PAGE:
JC Brooks & Uptown Sound reviving classic soul
By THOMAS CONNER email@example.com October 27, 2011 7:16PM
JC Brooks & the Uptown Sound
JC BROOKS & THE UPTOWN SOUND
With: Satan’s Youth Ministers;
DJ Sloppy White
† 9 p.m. Oct. 28
† Double Door, 1572 N. Milwaukee
† Tickets, $10-$12
† (773) 489-3160; doubledoor.com
Updated: January 23, 2012 4:18AM
Mayer Hawthorne made sweaty women swoon at Lollapalooza. Van Hunt has one of the hottest new records available. Raphael Saadiq backed Mick Jagger at the Grammys in February because Mick called him.
In some corners of 2011, it sounds a bit like 1966.
Chicago has its own answer to this revival of America’s classic soul sound: JC Brooks & the Uptown Sound, one of the city’s liveliest live acts.
Brooks isn’t that surprised by soul’s return to the fore.
“It also has to do with the times,” Brooks said during a recent interview. “Originally, soul music was happening during a very politically and socially tumultuous time in this country. Now there is, I think, a feeling that we’re in a similar time, that people are eager to be more physically responsive to what’s going on around them. I mean, I was out of the country when Occupy Wall Street happened. It was genuinely surprising to me that people were getting out in the streets about something, anything. Strong times call for at least a more engaging music.”
Brooks and the band — guitarist Billy Bungeroth, bassist Ben Taylor and drummer Kevin Marks — just returned from a three-week tour in Spain and Italy. This weekend they’ll celebrate the release of their second album, and first on Chicago’s Bloodshot label, “Want More,” along with a full horn section and backup singers.
In Europe, Brooks said audience energy was just as he likes it: “unruly.”
“Not that I’ve been to a genuine roadhouse, but I love that feel to a show,” Brooks said. “The more energy there is, the more there is to direct.”
How exactly does he wrap an audience ’round his little finger?
“I just get on stage and ask for-slash-take it,” he said, chuckling. “Once you have people’s attention — I’m not entirely sure how it happens that I throw the switch on the ride. The first few minutes are very important. It’s about getting their attention and making sure they know what I’m asking of them. A lot of people go to listen to music and talk and have conversations, and that’s fine. I don’t demand theater-level silence. But we have an interactive, audience-participation show. You know, it’s like Catholic church. When it’s your turn to get up and shout, we’re gonna tell you.”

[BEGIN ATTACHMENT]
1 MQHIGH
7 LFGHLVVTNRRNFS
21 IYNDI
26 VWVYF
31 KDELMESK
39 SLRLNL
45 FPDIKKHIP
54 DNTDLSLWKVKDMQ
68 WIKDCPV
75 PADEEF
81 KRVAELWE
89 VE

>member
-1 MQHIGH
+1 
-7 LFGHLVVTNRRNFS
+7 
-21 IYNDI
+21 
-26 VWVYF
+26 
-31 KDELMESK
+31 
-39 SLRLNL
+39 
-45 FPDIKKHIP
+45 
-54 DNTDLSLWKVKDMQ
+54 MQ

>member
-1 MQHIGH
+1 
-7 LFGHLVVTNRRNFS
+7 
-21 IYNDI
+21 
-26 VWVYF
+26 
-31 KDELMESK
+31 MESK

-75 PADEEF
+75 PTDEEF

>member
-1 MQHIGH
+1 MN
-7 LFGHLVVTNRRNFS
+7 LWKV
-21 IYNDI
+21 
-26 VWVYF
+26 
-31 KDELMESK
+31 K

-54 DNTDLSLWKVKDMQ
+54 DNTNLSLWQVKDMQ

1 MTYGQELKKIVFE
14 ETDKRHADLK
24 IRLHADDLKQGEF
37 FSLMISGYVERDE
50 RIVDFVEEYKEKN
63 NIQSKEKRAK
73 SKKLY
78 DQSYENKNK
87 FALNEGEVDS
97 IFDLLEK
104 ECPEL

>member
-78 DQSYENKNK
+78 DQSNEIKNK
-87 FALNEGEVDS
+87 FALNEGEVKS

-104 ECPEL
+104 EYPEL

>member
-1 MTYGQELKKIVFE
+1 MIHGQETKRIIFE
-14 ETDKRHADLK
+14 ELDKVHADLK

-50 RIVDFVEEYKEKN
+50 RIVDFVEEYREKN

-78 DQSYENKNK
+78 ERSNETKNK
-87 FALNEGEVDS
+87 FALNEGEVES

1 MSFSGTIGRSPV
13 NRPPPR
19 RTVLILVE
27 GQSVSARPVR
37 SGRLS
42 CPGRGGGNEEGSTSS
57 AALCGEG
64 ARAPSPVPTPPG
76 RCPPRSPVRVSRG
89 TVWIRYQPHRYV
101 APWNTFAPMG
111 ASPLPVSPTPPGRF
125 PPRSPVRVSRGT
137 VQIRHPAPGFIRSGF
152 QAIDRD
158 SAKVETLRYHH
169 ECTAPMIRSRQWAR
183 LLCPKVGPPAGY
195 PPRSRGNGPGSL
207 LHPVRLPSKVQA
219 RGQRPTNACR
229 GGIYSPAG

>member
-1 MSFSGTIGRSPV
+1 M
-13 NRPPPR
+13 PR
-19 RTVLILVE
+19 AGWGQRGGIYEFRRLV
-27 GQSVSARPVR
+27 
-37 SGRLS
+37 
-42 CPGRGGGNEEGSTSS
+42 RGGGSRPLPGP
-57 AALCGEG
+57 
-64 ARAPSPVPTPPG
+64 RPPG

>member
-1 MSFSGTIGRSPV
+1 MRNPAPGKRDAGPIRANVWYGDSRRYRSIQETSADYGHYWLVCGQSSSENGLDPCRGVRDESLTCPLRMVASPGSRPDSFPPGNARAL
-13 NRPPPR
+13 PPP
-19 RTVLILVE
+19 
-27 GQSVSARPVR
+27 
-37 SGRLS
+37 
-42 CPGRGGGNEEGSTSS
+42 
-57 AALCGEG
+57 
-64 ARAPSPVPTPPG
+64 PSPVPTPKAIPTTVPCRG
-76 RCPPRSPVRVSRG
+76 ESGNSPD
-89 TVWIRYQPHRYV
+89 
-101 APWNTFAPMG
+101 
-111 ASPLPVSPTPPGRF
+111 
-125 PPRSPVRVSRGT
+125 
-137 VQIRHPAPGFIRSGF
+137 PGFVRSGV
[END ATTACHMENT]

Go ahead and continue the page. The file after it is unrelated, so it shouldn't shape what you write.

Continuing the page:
Before he was honey-voiced soul man JC Brooks, Jayson Brooks was a local actor. Last spring, he starred in the acclaimed Bailiwick production of “Passing Strange”; it’s a play about a musician’s struggle, so the band joined him on stage for several scenes.
But, in a sense, the Uptown Sound is its own acting gig. The band came together through a Craigslist ad placed by Bungeroth in 2007. His sole goal was to make aggressive dance music, but not the electronic variety. Brooks’ band background was in alt-rock, punk and rockabilly. The gathered group threw out some songs they had and began jamming, and a soulful vibe showed itself.
“We basically settled on soul,” Brooks said, “because these songs that I’d brought in and that Billy had, they just took on a new thing when we started playing together, definitely with an eye toward soul. We started refiltering stuff to fit our sound.”
That retooling process contributed to a modest online hit last year with the band’s retro-soul cover of Wilco’s “I Am Trying to Break Your Heart,” which appears on the “Want More” album.
“That song started out as a joke,” Brooks said, “but we’d also been informed lately by the idea of doing a cover not just as a tribute but transforming the song in such a way that it might raise questions with people. In maybe 2007-2008, Sharon Jones & the Dap Kings played the Vic, and Bill and Ben went. The band played Janet Jackson’s ‘What Have You Done for Me Lately,’ and it sounded so authentic that Ben actually had a moment thinking, ‘Wait, did Janet cover this song?’ That’s what we hoped to accomplish with this Wilco song by taking it in such a radically different direction that people might go — who wrote this?”